This gear began as the others with a basecoat of DecoArt Media Crackle Paint. I glued two circular gears together and added the smaller bolt pieces using DecoArt Liquid Glass. Once dry, I painted the larger circular gear with a basecoat of DecoArt Media Fluid Acrylics Yellow Oxide and the small gear and bolts with a basecoat of DecoArt Media Fluid Acrylics Quinacridone Gold. I rubbed the Quinacridone Gold into the cracks on the larger gear and wiped away the excess to expose the cracks but to have the goldish yellow color as the dominant color of the gear. Then using my finger, I added touches of Quinacridone Gold around the edges of the gear to add dimension, depth and age. 

Instruction Image #10

Next to give a deeper, more aged appearance, I added touches of DecoArt Media Fluid Acrylics Carbon Black sparingly on some of the edges of both gears and bolts. This really defines the shape of the gears and draws the eye inward. 

Instruction Image #11

Again I added the patina effect except this time, I experimented with using DecoArt Media White Gesso instead of DecoArt Media Fluid Acrylics Titan Buff. Using a small brush, I randomly added the Gesso around the perimeter of the gears, much as you would expect a calcified patina to do. Then using my finger, I added light touches of first the DecoArt Media Fluid Acrylics Blue Green Light followed by the lighter DecoArt Media Fluid Acrylics Cobalt Teal Hue. This gave an even richer, more variegated patina look on the “rusty” surface. 

Instruction Image #12

Gear Number 4

For this effect, I first painted the BARE gear with DecoArt Media Matte Medium INSTEAD OF the pictured DecoArt Crackle Paint. I added touches of Matte Medium with my finger to create peaks and valleys on the chipboard gear, rather than a crackle effect. I let that air dry and added another layer of peaks and valleys and let that air dry.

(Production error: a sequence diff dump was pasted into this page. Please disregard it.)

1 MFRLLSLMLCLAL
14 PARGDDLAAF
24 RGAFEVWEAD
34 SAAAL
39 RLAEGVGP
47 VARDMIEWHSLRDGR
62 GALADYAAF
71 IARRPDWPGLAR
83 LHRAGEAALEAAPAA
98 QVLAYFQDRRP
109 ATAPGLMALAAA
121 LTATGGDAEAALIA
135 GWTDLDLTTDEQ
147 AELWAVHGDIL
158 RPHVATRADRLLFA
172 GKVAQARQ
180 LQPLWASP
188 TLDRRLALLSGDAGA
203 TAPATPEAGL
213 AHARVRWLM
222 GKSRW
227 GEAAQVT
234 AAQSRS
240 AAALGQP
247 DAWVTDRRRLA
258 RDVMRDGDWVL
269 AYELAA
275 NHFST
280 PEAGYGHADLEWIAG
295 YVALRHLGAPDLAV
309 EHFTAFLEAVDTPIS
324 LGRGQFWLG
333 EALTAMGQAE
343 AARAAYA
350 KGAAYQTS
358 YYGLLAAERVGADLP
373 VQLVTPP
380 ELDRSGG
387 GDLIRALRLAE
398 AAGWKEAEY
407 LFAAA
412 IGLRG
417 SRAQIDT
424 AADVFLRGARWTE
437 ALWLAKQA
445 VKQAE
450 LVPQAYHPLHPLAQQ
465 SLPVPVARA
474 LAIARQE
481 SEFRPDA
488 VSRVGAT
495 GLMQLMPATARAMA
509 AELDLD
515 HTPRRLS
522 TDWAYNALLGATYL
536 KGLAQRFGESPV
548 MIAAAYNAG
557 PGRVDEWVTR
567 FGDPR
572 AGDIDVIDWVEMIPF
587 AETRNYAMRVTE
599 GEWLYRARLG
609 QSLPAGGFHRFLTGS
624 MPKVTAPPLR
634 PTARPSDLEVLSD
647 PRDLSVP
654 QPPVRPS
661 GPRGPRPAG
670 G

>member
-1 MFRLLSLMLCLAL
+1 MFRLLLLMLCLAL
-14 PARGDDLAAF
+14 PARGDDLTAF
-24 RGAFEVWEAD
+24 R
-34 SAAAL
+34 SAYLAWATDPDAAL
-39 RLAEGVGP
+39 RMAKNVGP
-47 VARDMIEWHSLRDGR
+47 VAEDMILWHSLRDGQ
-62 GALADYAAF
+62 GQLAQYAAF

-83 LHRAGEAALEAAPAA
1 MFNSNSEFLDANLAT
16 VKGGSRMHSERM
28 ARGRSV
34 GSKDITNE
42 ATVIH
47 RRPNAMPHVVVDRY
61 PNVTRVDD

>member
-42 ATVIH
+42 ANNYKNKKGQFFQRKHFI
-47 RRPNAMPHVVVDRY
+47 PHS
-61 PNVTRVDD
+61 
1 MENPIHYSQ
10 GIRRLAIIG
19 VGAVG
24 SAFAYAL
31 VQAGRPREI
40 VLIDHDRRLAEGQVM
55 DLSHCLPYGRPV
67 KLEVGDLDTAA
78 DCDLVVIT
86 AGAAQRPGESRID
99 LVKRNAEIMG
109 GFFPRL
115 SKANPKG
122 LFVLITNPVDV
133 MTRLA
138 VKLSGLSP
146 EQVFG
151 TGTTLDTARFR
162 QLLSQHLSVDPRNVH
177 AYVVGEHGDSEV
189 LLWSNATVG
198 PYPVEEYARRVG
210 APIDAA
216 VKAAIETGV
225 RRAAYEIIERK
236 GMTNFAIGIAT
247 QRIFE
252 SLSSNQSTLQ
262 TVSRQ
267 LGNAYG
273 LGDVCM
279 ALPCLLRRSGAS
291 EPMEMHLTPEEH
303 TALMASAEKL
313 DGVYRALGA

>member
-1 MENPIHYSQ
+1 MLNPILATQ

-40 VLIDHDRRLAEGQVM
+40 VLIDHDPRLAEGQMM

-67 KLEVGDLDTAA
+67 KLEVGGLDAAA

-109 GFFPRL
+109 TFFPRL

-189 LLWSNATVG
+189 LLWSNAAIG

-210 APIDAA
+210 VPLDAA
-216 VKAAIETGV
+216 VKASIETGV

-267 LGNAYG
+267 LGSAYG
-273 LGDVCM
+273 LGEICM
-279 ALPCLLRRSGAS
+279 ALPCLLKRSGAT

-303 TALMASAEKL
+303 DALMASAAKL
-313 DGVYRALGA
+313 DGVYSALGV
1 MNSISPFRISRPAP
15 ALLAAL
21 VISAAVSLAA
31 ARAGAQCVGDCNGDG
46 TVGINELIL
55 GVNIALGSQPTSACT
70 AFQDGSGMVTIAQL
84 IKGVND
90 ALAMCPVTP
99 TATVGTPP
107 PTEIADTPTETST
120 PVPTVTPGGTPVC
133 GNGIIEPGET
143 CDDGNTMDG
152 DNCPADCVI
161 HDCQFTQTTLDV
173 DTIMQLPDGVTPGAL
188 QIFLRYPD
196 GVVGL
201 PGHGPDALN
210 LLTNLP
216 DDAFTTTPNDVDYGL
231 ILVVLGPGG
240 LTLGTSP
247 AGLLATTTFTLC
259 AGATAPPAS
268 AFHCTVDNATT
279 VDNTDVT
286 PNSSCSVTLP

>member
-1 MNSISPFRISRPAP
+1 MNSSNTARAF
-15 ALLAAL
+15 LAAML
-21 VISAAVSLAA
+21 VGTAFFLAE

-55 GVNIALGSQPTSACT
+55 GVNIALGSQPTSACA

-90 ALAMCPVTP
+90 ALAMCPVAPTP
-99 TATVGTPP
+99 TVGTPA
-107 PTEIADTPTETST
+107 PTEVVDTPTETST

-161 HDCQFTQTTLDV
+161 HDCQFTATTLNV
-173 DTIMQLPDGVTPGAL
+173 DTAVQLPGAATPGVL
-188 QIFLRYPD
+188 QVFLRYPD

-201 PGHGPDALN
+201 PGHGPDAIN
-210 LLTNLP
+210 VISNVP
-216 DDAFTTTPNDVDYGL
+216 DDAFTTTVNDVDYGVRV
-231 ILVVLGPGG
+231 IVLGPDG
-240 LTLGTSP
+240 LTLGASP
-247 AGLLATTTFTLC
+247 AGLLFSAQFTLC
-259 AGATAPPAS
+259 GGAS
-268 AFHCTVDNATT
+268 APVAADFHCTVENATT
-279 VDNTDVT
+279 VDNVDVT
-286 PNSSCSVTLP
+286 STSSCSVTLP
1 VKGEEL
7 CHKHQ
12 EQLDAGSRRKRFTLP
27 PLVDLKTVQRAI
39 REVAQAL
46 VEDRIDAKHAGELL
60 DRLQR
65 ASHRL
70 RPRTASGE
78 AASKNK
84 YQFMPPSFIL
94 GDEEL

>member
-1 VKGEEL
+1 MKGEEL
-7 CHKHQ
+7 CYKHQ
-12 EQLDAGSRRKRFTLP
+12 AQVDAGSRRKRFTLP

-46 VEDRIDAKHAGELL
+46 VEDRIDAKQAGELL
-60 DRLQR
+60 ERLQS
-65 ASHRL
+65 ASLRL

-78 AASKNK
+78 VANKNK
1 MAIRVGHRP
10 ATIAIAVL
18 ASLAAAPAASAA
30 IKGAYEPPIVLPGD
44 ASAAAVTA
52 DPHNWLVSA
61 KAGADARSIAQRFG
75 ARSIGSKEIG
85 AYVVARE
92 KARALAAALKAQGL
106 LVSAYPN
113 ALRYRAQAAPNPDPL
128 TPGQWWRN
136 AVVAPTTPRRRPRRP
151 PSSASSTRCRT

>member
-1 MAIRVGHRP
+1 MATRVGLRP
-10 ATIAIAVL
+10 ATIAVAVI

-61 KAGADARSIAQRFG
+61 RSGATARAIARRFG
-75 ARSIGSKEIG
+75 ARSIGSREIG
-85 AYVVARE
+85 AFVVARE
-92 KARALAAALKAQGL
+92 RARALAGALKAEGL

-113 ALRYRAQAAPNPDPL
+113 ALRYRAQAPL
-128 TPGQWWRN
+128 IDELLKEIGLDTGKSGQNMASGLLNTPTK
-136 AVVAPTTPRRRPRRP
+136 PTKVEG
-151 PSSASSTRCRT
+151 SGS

Next, I painted a basecoat of DecoArt Media Fluid Acrylics Carbon Black over the surface of the gear and let dry. Then I added touches of DecoArt Media Fluid Acrylics Burnt Sienna over the black to create a new basecolor to work with. I added touches of DecoArt Media Fluid Acrylics Carbon Black around the perimeter and then gave the calcified patina look as done on the first two gears: with DecoArt Media Fluid Acrylics Titan Buff followed by DecoArt Media Fluid Acrylics Cobalt Teal Hue. 

Instruction Image #13

Altering Silver Wings (or any metal pieces)

Here is a simple way to transform silver metallic wings into another metal color and texture using DecoArt Media products.

Begin with silver metallic wings. (This technique can be used on any metal piece but here, I am using silver metallic wings).

Give them a basecoat of DecoArt Media Fluid Acrylics Titan Buff and let air dry or gently heat set. If you heat set, let the metal cool before you attempt to pick up the metal wings!

Working from lighter to darker hues, use your finger to apply the next layer of color. This color will be DecoArt Media Fluid Acrylics Yellow Oxide. This color will warm up the Titan Buff and give more of a soft golden tone to the wings without using a Metallic Gold paint.

Instruction Image #14

Next in the layering of color, I added DecoArt Media Fluid Acrylics Diarylide Yellow over the Yellow Oxide to brighten up the wings and give them more of a “golden” appearance without using a metallic gold paint. Again, let air dry or gently heat set.

Instruction Image #15

Next in keeping with the patina theme on the other “metal” gears, I added touches of just DecoArt Media Fluid Acrylics Cobalt Teal Hue using my finger to lightly swipe over some of the raised areas of the wings and also randomly around the edges of the wings.

Finally, I added just a touch of DecoArt Media Fluid Acrylics Paynes Grey randomly on the outside edges of the wings to better define them and pull all the colors inward. 

Instruction Image #16

The Basic Layout Of The Gears On The Box Lid

Here is the basic layout of the gears on the box lid before I started doing much to the surface of the box. As you will see in the Altered Box Tutorial (coming later this week), this is not the finished design but it will give you an idea of how it began.

Instruction Image #17